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On the evening of 3 October 2001, in a completely unprovoked attack, Hizbullah terrorists launched a cross-border mortar and missile attack from Lebanese territory directed against two positions in the Mount Dov region. Gunmen fired approximately 40 mortar rounds and anti-tank missiles at locations on the Israeli side of the Blue Line.
This attack represents the latest violation of the Blue Line as established by the United Nations and, as such, constitutes a grave threat to peace and security along the border and in the region as a whole. Earlier violations have been detailed in my letters dated 6 July 2001 (A/56/161-S/2001/673), 16 April 2001 (S/2001/367), 16 February 2001 (A/55/792-S/2001/142), 6 February 2001 (A/55/767-S/2001/111), 26 November 2000 (S/2000/1121), 23 October 2000 (S/2000/1011), 19 October 2000 (S/2000/1002) and 7 October 2000 (S/2000/969).
Despite Israel’s full and confirmed compliance with Security Council resolution 425 (1978), Hizbullah, with the assistance of both the Lebanese and Syrian Governments, has continually launched attacks against Israel across the Blue Line. These attacks violate basic norms of international law, most recently reaffirmed by Council resolution 1373 (2001), which obligates all States to prevent their territory from serving as a base for terrorist operations. These attacks further violate the provisions of Council resolutions 425 (1978), 426 (1978), 1310 (2000) and 1337 (2001) — which call for the restoration of international peace and security, the return of the effective authority and presence of the Government of Lebanon in the south, and respect for the integrity of the Blue Line as determined by the Secretary-General and endorsed by the Council.
As the Secretary-General observed in his report on the United Nations Interim Force in Lebanon of 22 January 2001 (S/2001/66): “The greatest cause of concern, however, were the attacks across the Blue Line in the Shab’a farms area, which were deliberate acts in breach of the decisions of the Security Council” (para. 18). “The simplest and most direct way to ensure calm in the area is for the parties to act in accordance with the decision of the Security Council ... This implies that the Government of Lebanon asserts its effective authority and maintains law and order throughout its territory up to the line identified by the United Nations. That is its right and duty, consistently upheld by the Security Council and paid for with the lives of United Nations soldiers” (para. 19).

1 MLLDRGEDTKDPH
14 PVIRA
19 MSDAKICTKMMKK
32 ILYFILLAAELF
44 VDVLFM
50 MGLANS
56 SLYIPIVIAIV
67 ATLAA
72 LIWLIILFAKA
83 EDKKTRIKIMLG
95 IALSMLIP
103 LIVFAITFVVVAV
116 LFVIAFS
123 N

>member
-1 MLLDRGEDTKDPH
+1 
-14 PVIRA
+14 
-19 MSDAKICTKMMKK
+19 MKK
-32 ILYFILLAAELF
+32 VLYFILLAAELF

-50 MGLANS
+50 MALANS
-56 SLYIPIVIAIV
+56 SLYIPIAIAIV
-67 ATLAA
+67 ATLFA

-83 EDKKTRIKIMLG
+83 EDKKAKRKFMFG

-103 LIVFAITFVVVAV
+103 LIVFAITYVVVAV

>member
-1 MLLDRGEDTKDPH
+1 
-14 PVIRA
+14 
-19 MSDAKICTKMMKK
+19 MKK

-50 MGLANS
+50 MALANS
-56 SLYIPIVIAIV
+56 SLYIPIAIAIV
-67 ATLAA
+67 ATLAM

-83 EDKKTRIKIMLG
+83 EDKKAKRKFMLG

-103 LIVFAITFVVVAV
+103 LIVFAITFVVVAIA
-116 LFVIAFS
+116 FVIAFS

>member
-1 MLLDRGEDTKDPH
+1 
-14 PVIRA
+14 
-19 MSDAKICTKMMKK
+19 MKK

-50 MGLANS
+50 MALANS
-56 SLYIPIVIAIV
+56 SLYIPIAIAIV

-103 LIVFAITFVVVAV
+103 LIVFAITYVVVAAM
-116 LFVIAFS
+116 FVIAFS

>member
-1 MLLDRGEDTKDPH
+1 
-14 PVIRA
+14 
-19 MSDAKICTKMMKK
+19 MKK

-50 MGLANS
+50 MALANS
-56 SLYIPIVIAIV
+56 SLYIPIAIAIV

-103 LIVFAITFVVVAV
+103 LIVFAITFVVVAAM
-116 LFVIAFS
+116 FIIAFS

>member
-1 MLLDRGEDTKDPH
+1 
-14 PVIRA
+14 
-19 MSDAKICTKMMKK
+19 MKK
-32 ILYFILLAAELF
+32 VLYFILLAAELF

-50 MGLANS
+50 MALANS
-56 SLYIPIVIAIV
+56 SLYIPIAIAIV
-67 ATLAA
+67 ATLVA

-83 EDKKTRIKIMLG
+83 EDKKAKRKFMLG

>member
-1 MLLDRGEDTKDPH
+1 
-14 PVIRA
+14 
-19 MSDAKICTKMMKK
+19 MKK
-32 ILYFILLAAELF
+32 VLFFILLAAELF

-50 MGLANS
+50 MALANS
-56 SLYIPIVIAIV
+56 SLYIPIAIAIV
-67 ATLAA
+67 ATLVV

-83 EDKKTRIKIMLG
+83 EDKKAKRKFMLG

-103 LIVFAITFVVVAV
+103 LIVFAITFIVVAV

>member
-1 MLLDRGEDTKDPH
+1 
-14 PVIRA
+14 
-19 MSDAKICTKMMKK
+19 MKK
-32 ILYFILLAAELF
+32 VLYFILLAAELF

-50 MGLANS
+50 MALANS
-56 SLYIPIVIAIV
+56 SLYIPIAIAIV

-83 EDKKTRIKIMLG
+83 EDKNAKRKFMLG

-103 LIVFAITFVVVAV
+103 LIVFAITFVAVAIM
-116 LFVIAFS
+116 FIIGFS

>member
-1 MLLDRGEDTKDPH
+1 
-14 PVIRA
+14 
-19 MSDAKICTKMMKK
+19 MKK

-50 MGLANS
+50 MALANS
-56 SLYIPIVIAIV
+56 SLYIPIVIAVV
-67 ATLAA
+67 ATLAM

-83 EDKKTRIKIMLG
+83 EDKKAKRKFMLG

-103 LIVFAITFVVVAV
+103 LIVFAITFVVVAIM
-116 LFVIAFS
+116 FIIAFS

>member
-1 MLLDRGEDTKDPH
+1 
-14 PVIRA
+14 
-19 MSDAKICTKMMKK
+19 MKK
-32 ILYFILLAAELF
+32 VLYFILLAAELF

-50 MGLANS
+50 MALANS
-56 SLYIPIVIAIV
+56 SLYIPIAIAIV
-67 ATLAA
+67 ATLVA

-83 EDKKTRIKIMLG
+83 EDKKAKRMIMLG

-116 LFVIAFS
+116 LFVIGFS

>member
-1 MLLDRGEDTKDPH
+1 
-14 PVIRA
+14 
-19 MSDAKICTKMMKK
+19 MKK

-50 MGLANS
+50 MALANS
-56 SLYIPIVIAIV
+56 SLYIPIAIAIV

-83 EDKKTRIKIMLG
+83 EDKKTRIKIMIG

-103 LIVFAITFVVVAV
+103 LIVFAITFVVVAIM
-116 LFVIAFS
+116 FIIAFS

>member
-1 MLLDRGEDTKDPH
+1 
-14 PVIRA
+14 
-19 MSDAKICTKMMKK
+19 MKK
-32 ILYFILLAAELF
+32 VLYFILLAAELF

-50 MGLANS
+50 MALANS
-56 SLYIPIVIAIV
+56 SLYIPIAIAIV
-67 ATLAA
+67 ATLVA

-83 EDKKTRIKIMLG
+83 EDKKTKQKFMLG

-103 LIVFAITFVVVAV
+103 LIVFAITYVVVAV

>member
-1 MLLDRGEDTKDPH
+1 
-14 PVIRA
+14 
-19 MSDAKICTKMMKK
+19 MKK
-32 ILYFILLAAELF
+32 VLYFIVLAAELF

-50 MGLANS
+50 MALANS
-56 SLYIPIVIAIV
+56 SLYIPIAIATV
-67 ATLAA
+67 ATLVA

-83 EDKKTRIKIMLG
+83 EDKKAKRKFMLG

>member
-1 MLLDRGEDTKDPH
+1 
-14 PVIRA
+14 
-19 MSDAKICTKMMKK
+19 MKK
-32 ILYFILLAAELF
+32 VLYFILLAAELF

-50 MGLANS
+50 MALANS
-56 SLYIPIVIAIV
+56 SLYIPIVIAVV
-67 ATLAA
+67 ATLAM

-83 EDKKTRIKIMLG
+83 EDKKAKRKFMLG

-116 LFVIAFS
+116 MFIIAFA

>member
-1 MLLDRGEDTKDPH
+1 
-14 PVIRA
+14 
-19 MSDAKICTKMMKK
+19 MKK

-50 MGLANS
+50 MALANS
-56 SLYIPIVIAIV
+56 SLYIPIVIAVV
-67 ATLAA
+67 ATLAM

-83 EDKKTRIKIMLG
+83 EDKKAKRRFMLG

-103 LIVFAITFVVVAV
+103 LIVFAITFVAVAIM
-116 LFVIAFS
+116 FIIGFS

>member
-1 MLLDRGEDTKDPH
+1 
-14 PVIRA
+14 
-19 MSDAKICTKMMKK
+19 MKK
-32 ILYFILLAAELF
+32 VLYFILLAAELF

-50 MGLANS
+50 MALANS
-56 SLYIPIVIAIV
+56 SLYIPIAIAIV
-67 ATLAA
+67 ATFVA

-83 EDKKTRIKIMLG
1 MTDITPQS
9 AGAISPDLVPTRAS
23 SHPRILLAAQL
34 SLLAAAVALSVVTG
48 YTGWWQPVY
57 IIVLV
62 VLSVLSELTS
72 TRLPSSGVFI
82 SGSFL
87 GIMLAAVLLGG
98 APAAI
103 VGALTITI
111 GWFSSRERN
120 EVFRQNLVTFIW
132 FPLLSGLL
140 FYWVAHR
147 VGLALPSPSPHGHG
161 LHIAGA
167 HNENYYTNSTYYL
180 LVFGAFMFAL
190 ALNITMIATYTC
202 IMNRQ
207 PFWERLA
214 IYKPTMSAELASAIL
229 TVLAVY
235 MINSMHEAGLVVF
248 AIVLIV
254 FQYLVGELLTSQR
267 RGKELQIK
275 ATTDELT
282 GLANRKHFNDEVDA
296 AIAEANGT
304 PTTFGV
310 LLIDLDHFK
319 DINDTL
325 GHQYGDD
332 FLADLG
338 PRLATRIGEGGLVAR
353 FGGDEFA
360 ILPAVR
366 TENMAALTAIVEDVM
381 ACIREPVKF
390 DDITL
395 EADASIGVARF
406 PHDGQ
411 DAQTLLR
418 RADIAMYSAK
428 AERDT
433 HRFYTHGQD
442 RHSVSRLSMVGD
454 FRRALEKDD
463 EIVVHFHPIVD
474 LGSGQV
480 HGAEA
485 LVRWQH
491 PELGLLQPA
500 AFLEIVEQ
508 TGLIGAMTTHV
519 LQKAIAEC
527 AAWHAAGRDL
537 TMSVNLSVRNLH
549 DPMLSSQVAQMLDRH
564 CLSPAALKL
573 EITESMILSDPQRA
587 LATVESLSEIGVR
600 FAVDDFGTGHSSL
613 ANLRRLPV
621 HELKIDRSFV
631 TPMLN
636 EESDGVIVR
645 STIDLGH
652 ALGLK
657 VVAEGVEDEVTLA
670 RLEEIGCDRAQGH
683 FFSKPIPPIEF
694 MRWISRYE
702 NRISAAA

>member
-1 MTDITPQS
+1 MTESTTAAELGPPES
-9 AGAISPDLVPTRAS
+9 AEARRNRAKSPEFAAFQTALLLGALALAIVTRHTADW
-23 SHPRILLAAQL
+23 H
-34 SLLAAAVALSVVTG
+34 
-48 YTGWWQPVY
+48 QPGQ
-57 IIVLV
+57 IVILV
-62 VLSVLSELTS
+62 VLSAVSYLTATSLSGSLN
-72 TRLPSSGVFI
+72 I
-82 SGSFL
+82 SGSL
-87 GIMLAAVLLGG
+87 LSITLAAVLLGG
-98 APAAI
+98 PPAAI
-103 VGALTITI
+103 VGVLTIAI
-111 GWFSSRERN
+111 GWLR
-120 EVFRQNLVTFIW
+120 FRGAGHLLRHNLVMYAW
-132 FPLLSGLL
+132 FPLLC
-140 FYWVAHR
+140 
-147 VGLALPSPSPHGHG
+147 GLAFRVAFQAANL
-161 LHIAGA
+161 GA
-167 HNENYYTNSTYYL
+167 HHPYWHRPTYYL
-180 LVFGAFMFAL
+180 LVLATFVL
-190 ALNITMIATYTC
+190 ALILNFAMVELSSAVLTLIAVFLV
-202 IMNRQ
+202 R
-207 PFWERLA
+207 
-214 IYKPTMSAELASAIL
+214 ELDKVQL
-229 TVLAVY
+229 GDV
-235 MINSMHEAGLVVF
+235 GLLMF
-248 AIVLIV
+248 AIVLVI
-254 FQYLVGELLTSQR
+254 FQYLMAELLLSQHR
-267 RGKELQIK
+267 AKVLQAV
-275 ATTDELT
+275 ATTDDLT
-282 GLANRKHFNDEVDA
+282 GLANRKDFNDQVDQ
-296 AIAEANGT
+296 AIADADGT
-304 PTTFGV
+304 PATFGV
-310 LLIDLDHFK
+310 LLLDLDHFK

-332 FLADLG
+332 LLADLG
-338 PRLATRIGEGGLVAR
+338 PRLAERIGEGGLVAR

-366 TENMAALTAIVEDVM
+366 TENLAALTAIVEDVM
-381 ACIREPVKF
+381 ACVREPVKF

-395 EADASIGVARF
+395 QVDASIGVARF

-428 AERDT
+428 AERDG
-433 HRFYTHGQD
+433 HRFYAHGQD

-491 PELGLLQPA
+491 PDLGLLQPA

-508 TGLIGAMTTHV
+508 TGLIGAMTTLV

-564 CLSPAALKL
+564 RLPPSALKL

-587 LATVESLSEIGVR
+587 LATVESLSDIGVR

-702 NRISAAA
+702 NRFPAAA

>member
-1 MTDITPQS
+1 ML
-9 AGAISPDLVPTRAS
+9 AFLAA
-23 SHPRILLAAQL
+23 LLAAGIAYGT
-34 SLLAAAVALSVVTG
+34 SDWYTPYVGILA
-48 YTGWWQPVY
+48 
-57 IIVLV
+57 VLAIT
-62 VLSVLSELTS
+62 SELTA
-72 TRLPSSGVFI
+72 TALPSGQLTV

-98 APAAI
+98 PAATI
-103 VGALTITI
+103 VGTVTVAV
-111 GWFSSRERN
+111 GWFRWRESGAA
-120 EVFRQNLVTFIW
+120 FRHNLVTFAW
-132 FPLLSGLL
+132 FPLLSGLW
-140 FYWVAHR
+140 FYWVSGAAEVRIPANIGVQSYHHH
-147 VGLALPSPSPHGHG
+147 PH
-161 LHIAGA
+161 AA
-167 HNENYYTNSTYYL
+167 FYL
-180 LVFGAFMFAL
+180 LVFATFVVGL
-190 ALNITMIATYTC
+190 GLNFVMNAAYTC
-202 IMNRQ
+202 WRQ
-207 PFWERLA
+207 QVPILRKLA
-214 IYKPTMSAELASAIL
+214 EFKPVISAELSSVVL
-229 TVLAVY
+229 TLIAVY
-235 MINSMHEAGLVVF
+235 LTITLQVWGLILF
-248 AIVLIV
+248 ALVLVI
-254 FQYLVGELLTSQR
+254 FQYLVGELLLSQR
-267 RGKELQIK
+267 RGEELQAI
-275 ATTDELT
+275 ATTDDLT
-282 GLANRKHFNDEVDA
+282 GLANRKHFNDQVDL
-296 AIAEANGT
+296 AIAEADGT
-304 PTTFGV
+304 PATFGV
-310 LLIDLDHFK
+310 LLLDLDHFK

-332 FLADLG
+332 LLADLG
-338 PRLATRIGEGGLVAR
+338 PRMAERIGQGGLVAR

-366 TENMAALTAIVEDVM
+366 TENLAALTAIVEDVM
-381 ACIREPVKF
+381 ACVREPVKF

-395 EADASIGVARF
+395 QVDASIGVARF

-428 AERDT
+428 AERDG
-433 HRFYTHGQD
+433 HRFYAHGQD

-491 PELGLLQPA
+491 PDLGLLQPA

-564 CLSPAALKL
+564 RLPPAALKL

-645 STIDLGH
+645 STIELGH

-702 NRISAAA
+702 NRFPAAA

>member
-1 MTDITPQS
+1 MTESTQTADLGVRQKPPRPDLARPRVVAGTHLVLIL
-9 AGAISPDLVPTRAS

The continuation of unprovoked cross-border attacks on Israeli territory is due not only to Lebanon’s failure to fulfil its international obligations, but to the ongoing support of the Government of the Syrian Arab Republic for Hizbullah’s terrorist operations. The Syrian Government continues to permit overland arms transfers to pass through Syrian territory from the Islamic Republic of Iran to Hizbullah’s operatives. It allows Hizbullah to maintain terrorist training facilities in the Syrian-controlled Bekaa Valley and grants its terrorists safe harbour in its territory. Moreover, by providing financial, political and organizational assistance, the Syrian Arab Republic has directly enhanced the capability of the organization to launch attacks against Israel, in blatant violation of established legal norms, including the recently adopted Security Council resolution 1373 (2001), which requires that States refrain from providing any kind of support, whether active or tacit, to persons or entities involved in terror attacks.
In light of the above, and given the renewed global commitment to eradicating the scourge of terrorism, the international community must carefully scrutinize the Syrian Arab Republic’s impending candidature for membership in the Security Council. As an occupier of a neighbouring country, recognized as a State that sponsors terrorism, and as a State that grants some of the world’s most vicious terrorist organizations safe harbour in its territory, the Syrian Arab Republic’s policies stand in blatant contradiction to the principles of the Charter of the United Nations. Member States must take care to ensure that only nations that strictly adhere, both in word and in deed, to the provisions of the Charter accede to membership in such an important organ of the world organization.
Article 23 of the Charter of the United Nations explicitly states that in electing the non-permanent members of the Security Council “due regard must be specially paid, in the first instance, to the contribution of Members of the United Nations to the maintenance of international peace and security”. As a State that has adopted the methods of violence rather than negotiation, and continues to do so, the Syrian Arab Republic has consistently acted to undermine international peace and security and should not be permitted to join the Council.
I should be grateful if you would arrange to have the text of the present letter circulated as a document of the fifty-sixth session of the General Assembly, under agenda item 166, and of the Security Council.